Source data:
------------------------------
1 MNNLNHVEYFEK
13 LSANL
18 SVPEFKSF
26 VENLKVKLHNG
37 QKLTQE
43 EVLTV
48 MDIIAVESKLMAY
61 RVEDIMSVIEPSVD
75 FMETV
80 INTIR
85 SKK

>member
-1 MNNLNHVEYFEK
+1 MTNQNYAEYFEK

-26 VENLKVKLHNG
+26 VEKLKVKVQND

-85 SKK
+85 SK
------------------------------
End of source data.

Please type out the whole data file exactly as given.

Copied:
1 MNNLNHVEYFEK
13 LSANL
18 SVPEFKSF
26 VENLKVKLHNG
37 QKLTQE
43 EVLTV
48 MDIIAVESKLMAY
61 RVEDIMSVIEPSVD
75 FMETV
80 INTIR
85 SKK

>member
-1 MNNLNHVEYFEK
+1 MTNQNYAEYFEK

-26 VENLKVKLHNG
+26 VEKLKVKVQND

-85 SKK
+85 SK